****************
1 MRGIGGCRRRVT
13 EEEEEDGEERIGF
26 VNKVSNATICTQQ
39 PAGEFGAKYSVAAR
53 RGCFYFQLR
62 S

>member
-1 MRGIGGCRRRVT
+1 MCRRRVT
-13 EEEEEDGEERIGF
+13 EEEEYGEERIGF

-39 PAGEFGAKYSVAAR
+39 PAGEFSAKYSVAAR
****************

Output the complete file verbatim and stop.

1 MRGIGGCRRRVT
13 EEEEEDGEERIGF
26 VNKVSNATICTQQ
39 PAGEFGAKYSVAAR
53 RGCFYFQLR
62 S

>member
-1 MRGIGGCRRRVT
+1 MCRRRVT
-13 EEEEEDGEERIGF
+13 EEEEYGEERIGF

-39 PAGEFGAKYSVAAR
+39 PAGEFSAKYSVAAR